Midway through Emily Mathewson’s freshman year at Vanderbilt in 2017, the lacrosse student-athlete felt something was missing.
Mathewson had been heavily involved as a student at Garnet Valley High School on the outskirts of Philadelphia, earning nine letters in lacrosse, soccer and basketball and stacking up extracurricular activities like student council. But though her academic and athletic schedules kept her busy at Vanderbilt, Mathewson still sensed a need for something more.
“I’d come to the locker room early just to hang out with the girls,” Mathewson said. “People would come in and say, ‘I had a bad test’ or ‘I had a hard lift.’ I thought, we need a change of perspective.”
“Being able to come to a school like this, you get it all. You get SEC sports, you’re in a city like Nashville and you get top-15 academics.”
“She’s the strongest girl I’ve ever met. Her outlook on life is so incredible. Our team has embraced her, and she has changed our lives.”@emmathewson was looking for a way to give back and brought us Bella through @FoJFoundation #AnchorDown— Vanderbilt Lacrosse (@VandyLacrosse) April 1, 2019
🔗 https://t.co/SizeQqMXpk pic.twitter.com/hQQlbEA9F3
Mathewson began searching for a way for her lacrosse team to give back. Through her research, she stumbled upon the Friends of Jaclyn Foundation, a nonprofit that helps improve the quality of life for children battling pediatric cancers. The foundation features an “Adopt-A-Child” program that pairs children with college sports teams. After clearing it with her coaches, Mathewson decided to sign up the Vanderbilt lacrosse team.
The process involved a nearly two-year waiting game. But this past January, Mathewson received an email from the foundation about a girl named Bella, who had been undergoing cancer treatment at nearby Monroe Carell Jr. Children’s Hospital at Vanderbilt. Last fall, Bella had been diagnosed with symptoms of Chiari Malformation, a condition in which parts of the brain push into areas normally occupied by the spinal cord. A mass was detected on Bella’s spine along with spotting on her brain. Bella had been undergoing chemotherapy at Vanderbilt’s children’s hospital, and Friends of Jaclyn informed Mathewson that Bella and her family could use some support.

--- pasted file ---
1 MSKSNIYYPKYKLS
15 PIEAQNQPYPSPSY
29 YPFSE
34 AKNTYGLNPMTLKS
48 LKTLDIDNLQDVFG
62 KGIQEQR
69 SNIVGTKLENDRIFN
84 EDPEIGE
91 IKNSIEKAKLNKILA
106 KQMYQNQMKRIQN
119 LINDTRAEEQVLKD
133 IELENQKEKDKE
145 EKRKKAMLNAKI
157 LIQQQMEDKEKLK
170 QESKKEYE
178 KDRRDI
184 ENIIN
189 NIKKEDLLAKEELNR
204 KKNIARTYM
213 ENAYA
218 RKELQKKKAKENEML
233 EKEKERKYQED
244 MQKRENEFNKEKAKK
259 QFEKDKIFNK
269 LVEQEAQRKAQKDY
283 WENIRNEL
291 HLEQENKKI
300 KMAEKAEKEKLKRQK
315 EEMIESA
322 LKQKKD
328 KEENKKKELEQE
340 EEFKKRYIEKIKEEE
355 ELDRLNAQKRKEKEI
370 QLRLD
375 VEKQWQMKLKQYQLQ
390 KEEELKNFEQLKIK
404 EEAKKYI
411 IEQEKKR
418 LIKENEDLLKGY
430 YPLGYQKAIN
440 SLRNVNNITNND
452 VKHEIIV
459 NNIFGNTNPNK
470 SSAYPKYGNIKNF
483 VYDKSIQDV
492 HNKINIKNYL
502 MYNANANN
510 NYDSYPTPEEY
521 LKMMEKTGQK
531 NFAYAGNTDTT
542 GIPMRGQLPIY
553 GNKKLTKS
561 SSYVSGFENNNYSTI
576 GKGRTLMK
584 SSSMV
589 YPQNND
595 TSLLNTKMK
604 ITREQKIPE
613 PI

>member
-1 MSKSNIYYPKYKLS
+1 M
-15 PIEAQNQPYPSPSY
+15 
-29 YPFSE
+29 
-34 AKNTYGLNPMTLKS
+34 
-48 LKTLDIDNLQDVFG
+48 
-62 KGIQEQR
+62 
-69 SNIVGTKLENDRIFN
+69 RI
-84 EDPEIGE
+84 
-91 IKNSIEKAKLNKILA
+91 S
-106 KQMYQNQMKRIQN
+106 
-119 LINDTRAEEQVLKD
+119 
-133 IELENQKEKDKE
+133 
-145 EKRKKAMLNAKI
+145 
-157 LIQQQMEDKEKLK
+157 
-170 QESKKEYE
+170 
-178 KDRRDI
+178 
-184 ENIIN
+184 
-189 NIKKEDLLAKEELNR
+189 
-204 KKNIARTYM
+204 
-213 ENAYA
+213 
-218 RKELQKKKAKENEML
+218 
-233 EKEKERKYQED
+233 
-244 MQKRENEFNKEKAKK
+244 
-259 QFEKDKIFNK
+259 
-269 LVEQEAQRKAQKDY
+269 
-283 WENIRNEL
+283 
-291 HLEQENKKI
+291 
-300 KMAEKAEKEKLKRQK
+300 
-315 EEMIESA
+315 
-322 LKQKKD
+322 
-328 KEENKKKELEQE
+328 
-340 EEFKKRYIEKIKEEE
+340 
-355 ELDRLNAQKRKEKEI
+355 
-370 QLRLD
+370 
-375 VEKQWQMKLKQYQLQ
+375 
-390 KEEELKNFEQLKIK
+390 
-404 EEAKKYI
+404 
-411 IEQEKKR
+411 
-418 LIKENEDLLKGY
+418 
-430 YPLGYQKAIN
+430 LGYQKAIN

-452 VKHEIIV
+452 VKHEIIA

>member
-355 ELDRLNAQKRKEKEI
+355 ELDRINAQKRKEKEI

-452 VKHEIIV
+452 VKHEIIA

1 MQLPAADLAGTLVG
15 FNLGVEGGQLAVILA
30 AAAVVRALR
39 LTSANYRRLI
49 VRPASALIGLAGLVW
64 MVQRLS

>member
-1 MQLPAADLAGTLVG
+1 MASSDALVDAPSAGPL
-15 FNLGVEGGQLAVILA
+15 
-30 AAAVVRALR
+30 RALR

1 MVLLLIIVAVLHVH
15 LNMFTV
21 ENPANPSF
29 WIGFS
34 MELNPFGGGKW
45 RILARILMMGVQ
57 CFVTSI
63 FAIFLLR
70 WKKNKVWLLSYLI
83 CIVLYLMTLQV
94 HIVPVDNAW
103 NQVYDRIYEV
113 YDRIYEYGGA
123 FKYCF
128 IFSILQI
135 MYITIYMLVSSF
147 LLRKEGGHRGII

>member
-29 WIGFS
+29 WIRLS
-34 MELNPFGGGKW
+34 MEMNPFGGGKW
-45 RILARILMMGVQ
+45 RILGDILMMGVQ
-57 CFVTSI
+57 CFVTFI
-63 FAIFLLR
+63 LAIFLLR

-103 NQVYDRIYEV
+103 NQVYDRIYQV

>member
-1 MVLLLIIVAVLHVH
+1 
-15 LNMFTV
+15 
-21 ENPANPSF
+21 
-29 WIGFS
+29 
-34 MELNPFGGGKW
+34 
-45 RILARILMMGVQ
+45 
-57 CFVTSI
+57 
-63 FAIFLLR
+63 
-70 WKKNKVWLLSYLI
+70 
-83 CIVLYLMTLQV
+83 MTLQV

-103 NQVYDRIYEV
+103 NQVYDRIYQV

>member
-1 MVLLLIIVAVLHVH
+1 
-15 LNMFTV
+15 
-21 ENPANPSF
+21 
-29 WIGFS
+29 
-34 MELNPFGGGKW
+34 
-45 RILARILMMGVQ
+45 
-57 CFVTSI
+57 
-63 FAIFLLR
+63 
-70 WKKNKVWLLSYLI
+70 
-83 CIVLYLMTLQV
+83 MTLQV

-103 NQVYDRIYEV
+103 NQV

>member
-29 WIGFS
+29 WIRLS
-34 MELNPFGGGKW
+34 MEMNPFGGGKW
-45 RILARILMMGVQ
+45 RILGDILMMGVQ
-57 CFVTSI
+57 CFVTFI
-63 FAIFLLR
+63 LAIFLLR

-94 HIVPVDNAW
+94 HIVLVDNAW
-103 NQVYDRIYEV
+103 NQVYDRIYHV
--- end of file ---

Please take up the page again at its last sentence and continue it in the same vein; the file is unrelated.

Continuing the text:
Immediately, Mathewson organized her teammates – they hosted a 13th birthday party for Bella on campus in February. Soon Mathewson and her teammates were making regular visits to the hospital to see Bella, often stopping by during her chemotherapy sessions. Vanderbilt also gave her a special locker in the team locker room, complete with her own nameplate, at the Vanderbilt Lacrosse Complex.
“She’s a rock,” Mathewson said. “She’s the strongest girl I’ve ever met. She was diagnosed a little while ago, and you would never know. Her outlook on life is so incredible. Our team has embraced her, and she has changed our lives.”
The Commodores’ relationship with Bella has coincided with a historic start to their 2019 lacrosse season. Vanderbilt has authored its best 10-game start (8-2) in program history under first-year head coach Beth Hewitt. Mathewson, a human organizational development major who plans to attend dental school, leads the team in goals (20) and shots on goal (32) while ranking second in points (32). This Sunday, Mathewson and the Dores look to continue their streak with a trip to face conference foe East Carolina.
“We knew how good we can be,” Mathewson said. “Everyone is buying in this year, and that’s the big difference … It’s been a dream come true to be a student-athlete at Vanderbilt. I’ve obviously wanted to play college lacrosse forever, and being able to come to a school like this, you get it all. You get SEC sports, you’re in a city like Nashville and you get top-15 academics.”
Success and all, Mathewson’s junior season has meant more with Bella along for the ride. Earlier this month, Bella attended her first lacrosse game at Vanderbilt. Mathewson couldn’t help but grin when she spotted the team’s No. 1 fan in the stands. Afterward, the Dores celebrated with Bella on the field.
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Now Mathewson said Bella’s outlook in the face of adversity has changed the mindset of the Commodores, on and off the field.
“It gives us a different perspective on life,” Mathewson said. “Sometimes it’s easy to get caught in the Vandy bubble, especially as a student-athlete. We’re all perfectionists and we push ourselves to the max. But seeing Bella’s locker and her name allows us to take a step back and realize, we’re good. We have this awesome teammate we need to give our all for. She’s given us a lot more than we could’ve asked for.”